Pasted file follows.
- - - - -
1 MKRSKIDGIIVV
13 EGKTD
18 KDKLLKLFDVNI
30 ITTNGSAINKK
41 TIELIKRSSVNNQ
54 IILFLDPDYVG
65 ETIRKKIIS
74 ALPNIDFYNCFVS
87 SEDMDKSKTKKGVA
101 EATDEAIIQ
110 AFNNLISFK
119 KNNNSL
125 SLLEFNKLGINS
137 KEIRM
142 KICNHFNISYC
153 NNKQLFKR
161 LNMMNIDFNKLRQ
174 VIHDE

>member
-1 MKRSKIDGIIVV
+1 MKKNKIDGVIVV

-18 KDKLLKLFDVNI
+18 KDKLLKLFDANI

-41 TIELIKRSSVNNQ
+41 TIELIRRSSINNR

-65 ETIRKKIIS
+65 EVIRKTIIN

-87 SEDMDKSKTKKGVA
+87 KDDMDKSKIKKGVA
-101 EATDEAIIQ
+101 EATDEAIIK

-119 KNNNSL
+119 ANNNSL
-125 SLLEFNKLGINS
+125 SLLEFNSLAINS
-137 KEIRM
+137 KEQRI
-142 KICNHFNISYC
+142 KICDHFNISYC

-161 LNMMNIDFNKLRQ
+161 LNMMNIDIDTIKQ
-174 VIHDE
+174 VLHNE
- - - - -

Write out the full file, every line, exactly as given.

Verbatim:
1 MKRSKIDGIIVV
13 EGKTD
18 KDKLLKLFDVNI
30 ITTNGSAINKK
41 TIELIKRSSVNNQ
54 IILFLDPDYVG
65 ETIRKKIIS
74 ALPNIDFYNCFVS
87 SEDMDKSKTKKGVA
101 EATDEAIIQ
110 AFNNLISFK
119 KNNNSL
125 SLLEFNKLGINS
137 KEIRM
142 KICNHFNISYC
153 NNKQLFKR
161 LNMMNIDFNKLRQ
174 VIHDE

>member
-1 MKRSKIDGIIVV
+1 MKKNKIDGVIVV

-18 KDKLLKLFDVNI
+18 KDKLLKLFDANI

-41 TIELIKRSSVNNQ
+41 TIELIRRSSINNR

-65 ETIRKKIIS
+65 EVIRKTIIN

-87 SEDMDKSKTKKGVA
+87 KDDMDKSKIKKGVA
-101 EATDEAIIQ
+101 EATDEAIIK

-119 KNNNSL
+119 ANNNSL
-125 SLLEFNKLGINS
+125 SLLEFNSLAINS
-137 KEIRM
+137 KEQRI
-142 KICNHFNISYC
+142 KICDHFNISYC

-161 LNMMNIDFNKLRQ
+161 LNMMNIDIDTIKQ
-174 VIHDE
+174 VLHNE